Byzantine Reality

Searching for Byzantine failures in the world around us

Information Control

The question of when it is permissable to control the flow of information has been on my mind for quite some time now. It first came to be relevant when I played Metal Gear Solid 2 for the second time and getting to the end of the game, where this is said:

Rose: You’re being silly! What we propose to do is not to control content, but to create context. [1]

It is this line specifically that irks me, although I will quote others as I investigate the connections between content and context as well as whether it is permissable to create and regulate context. Specifically, I plan to argue that it is permissable to regulate context given certain conditions.

Let’s start by differentiating between content and context ala Webster’s dictionary [2]:
Content: substance, meaning
Context: setting, environment

Although these definitions are somewhat vague for those not familiar with the phrases, there is an easier way to distinguish between the two: Context is the more generalities of speech, concerning itself with what things are said, while content is more specific, concerning itself with how things are said.

With that out of the way, an important issue remains. When I began wondering about this issue, my intuition led me to immediately believe that it is unjust to regulate context (or content) regardless of the reason. Such an extreme position made me even more suspicious of its validity, and only then could I begin to investigate the issue further.

The environment around us (including ourselves) has led to natural selection, the concept that certain genes flourish or fall based on their surroundings and how prone they are to survival. A similar mechanism exists for memories: culture. Culture has propagated ideas/memes through time, and in the process, they have changed in order to survive. It was believed that the planets orbited the earth in a circular orbit as demonstration of God’s will made manifest. When it was proved that the planets did not orbit the earth and that the orbits of the planets were not perfect circles, the memes changed and others came to replace it (ala creationism today, amongst others).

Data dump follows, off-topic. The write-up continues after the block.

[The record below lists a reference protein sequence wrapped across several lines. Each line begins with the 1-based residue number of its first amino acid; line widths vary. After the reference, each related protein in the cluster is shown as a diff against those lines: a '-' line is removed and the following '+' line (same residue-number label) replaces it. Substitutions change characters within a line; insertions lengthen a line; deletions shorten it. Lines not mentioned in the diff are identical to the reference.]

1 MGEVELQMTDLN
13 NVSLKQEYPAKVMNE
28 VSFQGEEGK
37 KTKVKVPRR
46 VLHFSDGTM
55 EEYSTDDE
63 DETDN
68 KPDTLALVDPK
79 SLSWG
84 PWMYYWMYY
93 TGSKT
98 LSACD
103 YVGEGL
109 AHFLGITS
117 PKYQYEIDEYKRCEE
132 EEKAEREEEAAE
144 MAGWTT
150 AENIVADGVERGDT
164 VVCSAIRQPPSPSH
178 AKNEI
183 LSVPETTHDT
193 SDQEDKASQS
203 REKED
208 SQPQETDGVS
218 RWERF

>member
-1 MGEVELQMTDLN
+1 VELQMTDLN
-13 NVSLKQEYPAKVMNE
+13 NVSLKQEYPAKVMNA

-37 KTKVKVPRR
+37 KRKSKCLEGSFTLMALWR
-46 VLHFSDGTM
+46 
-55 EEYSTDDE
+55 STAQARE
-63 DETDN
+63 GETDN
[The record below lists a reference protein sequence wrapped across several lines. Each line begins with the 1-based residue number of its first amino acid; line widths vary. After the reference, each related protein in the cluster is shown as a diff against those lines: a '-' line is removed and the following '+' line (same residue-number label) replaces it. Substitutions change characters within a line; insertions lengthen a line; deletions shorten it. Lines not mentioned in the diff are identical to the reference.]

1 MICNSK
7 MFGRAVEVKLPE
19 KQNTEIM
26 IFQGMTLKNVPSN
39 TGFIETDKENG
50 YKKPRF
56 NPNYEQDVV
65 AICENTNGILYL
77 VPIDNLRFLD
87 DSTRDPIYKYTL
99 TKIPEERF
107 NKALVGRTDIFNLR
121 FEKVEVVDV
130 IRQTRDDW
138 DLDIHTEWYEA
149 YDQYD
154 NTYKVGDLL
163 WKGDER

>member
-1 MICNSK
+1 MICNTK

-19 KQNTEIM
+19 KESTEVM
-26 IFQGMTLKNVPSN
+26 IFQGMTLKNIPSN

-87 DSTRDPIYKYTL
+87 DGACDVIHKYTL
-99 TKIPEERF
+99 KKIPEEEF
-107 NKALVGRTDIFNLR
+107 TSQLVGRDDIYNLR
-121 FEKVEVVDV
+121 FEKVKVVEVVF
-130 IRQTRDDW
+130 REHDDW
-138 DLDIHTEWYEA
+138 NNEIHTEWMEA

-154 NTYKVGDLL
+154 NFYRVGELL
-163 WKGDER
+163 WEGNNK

But are all memes good? Of course not. Racism, hatred, and violence have all prevailed to this day and in many places, are stronger than ever. Furthermore, the advent of the Internet has allowed information to survive without any necessity whatsoever. In the past, information only survived if someone thought it worthwhile enough to pass through oral tradition or believed in enough to publish on paper, which was rare at the time.

“Most great works of art, knowledge and salvation have been already created, but are ‘lost beneath strata of trash’ because the civilization has become a ’mechanical milker of the Muses’.” [1]

The Internet has value, don’t get me wrong. But for every eBay and every Google, there are a thousand sites promoting hatred, violence, or utter stupidity (mostly this last one) in some shape or form. The Internet allows us to hide behind our IP Address and although it is a great forum to learn what is really on one another’s mind, the truth is devastating. We need to stop the reckless proliferation of suffering in this world. Now.

The perfect situation goes as follows: your omnipotent and omnibenevolent God watches over you and helps you along though life giving you exactly what you need to grow as a person but not be corrupted by the failings of those around you.

So ideally we could have an Artificial Intelligence whose sole function is to govern us through information control. But this phrase is a little too strong, as there is not absolute domination here. Information should not be completely controlled. Everyone should still see the truth. But we should not allow people to use half-truths to justify lies to themselves just because they’re afraid of facing themselves and the world around them.

Raiden: Create context?
Colonel: The digital society furthers human flaws and selectively rewards development of convenient half-truths. Just look at the strange juxtapositions of morality around you.
Rose: Billions spent on new weapons in order to humanely murder other humans.
Colonel: Rights of criminals are given more respect than the privacy of their victims.
Rose: Although there are people suffering in poverty, huge donations are made to protect endangered species. Everyone grows up being told the same thing.
Colonel: Be nice to other people.
Rose: But beat out the competition!
Colonel: “You’re special.” “Believe in yourself and you will succeed.”
Rose: But it’s obvious from the start that only a few can succeed…
Colonel:You exercise your right to “freedom” and this is the result. All rhetoric to avoid conflict and protect each other from hurt. The untested truths spun by different interests continue to churn and accumulate in the sandbox of political correctness and value systems.
Rose: Everyone withdraws into their own small gated community, afraid of a larger forum. They stay inside their little ponds, leaking whatever “truth” suits them into the growing cesspool of society at large.
Colonel: The different cardinal truths neither clash nor mesh. No one is invalidated, but nobody is right.
Rose: Not even natural selection can take place here. The world is being engulfed in “truth.”
Colonel: And this is the way the world ends. Not with a bang, but a whimper.
Rose: We’re trying to stop that from happening.
Colonel: It’s our responsibility as rulers. Just as in genetics, unnecessary information and memory must be filtered out to stimulate the evolution of the species.
Raiden: And you think you’re qualified to decide what’s necessary and not!?